This section is from the book "British Wild Flowers - In Their Natural Haunts Vol5-6", by A. R. Horwood. Also available from Amazon: A British Wild Flowers In Their Natural Haunts.
This Arctic plant is found in Preglacial deposits in Norfolk and Suffolk, and at Hoxne, Suffolk, in Interglacial beds. To-day it is to be found in N. Temperate and Arctic Europe, except N. Asia, N. America. In Great Britain it is found in every part of the country except W. Gloucs, Montgomery, Mid Lancs. It is commonly distributed elsewhere from the Shetlands to Cornwall and Sussex, and up to 3500 ft. in the Highlands, as well as in Ireland and the Channel Islands.
The upland bogs are characterized in some parts by the prevalence of Cotton Grass giving rise to a typical botanical association. Not only does this one grow at high elevations, but also in more lowland situations, and in marshes with sedges and orchids of a less special nature. The waving tufts of cottony bristles, borne on long, slender, drooping stems give this a peculiar habit of its own.
The habit of the Narrow-leaved Cotton Grass is like that of the others, sedge- or grass-like. There is a long, stout rootstock. The stem is wiry, solid, rigid, bluntly 3-angled or nearly round in section, stout, smooth, leafy, not tufted. The leaves are nearly all radical, and variable a good deal in breadth, and are flat, and triangular above for more than half the length, channelled below, smooth, linear.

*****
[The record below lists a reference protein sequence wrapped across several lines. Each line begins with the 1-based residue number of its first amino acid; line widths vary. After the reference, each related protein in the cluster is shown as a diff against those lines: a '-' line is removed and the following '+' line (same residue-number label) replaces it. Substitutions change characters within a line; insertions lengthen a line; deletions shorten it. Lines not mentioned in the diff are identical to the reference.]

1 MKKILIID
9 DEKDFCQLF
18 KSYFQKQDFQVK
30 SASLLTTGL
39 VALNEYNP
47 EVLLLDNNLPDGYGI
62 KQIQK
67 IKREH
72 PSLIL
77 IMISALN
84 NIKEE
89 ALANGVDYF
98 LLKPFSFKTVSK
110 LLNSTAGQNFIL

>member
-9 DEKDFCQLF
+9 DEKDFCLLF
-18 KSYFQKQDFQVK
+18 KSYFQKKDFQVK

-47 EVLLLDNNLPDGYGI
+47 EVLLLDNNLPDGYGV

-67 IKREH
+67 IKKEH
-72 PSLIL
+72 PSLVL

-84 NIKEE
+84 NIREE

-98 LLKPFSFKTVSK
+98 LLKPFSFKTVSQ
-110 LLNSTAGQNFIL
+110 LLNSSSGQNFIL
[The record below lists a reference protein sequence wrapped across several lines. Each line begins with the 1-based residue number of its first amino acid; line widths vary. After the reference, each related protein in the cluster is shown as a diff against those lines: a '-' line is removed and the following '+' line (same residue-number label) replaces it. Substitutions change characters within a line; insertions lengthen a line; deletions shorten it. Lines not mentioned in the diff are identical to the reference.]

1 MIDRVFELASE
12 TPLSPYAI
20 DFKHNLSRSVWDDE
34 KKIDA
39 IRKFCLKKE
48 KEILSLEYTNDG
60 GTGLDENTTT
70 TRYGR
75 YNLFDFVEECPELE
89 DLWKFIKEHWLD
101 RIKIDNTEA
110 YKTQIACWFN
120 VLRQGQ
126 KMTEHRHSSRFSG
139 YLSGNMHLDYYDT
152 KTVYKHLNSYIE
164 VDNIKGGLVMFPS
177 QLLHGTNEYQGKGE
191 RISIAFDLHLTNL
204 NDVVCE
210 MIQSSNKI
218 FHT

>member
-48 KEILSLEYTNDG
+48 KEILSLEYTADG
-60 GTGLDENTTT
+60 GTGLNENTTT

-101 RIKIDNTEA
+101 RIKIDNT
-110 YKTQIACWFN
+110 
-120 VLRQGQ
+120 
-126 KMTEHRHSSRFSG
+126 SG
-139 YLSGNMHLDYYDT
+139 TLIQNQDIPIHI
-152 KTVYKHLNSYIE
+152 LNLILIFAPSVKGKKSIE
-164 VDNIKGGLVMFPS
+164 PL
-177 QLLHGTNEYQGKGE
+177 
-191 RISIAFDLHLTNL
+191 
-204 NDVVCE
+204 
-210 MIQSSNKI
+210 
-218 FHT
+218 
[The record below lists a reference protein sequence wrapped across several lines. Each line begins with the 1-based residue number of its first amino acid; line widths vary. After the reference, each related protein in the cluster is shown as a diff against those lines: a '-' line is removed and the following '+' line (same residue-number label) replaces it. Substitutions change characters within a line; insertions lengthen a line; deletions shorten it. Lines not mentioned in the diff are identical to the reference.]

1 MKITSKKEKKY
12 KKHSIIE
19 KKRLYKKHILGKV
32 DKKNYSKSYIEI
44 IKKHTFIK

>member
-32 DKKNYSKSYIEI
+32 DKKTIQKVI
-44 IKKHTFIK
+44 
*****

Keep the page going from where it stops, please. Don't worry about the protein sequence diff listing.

The flowers are in a cyme, with solitary (or more) heads. The bracts are 2-3. The glumes are lead colour, egg-shaped, oblong, lance-shaped, with a broad membranous margin. The fruit-stalks are smooth. There are 4-12 spikelets, and the bristles are 1 to 2 in. long, three or four times as long as the spikes. The nuts are inversely egg-shaped, blunt-pointed.
This Cotton Grass is 18 in. high. The flowers bloom in May and June. The plant is perennial, propagated by division.
The Cotton Grasses are all pollinated by the agency of the wind. The flowers are perfect or bisexual. There are 3 stamens, and the style is as long as the perianth, which is represented by the bristles, and is not enlarged below, at length falling. There are 3 turned-back stigmas. When pollination has taken place the perianth or bristles get longer, and together form the cotton so characteristic of this group, which, owing to the crowded flowers in this form, are very conspicuous when full size. The nut is provided, moreover, with this light, silky cotton, a fringe of hairs, as a means of dispersal by the wind.
A beetle, Cryptocephalus biguttatus, Lepidoptera, Elachistes eleo-chariella, E. rhynchosporiella, Marsh Ringlet, Coenonympha typhon, Glyphipteryx haworthana, Haworth's Minor (Celoena haworthii), are found on it.
Eriophorum, Theophrastus, is from the Greek erion, cotton, and phero, I bear or carry, from the cottony heads, and angustifolium (Latin) refers to the narrow leaves.
It is called Cat's-tails, Sniddle Flock, Moor Grass. The second name is from its resemblance to flocks of wool. Sniddle is a generic name applied to sedges generally and to allied plants.
The hairs have been used for pillow-linings since Pliny's day, as well as for cushions. The cotton is of too brittle a texture to weave, but it has been used for articles of dress in Germany, and for paper. The country folk once used the cotton as wick for lamps.
Cotton Grass (Eriophorum angustifolium, Roth)
Essential Specific Characters: 323. Eriophorum angustifolium, Roth. - Stem rigid, rounded, leaves linear, flat, triangular above, peduncles smooth, spikelets corymbose bristles three times as long.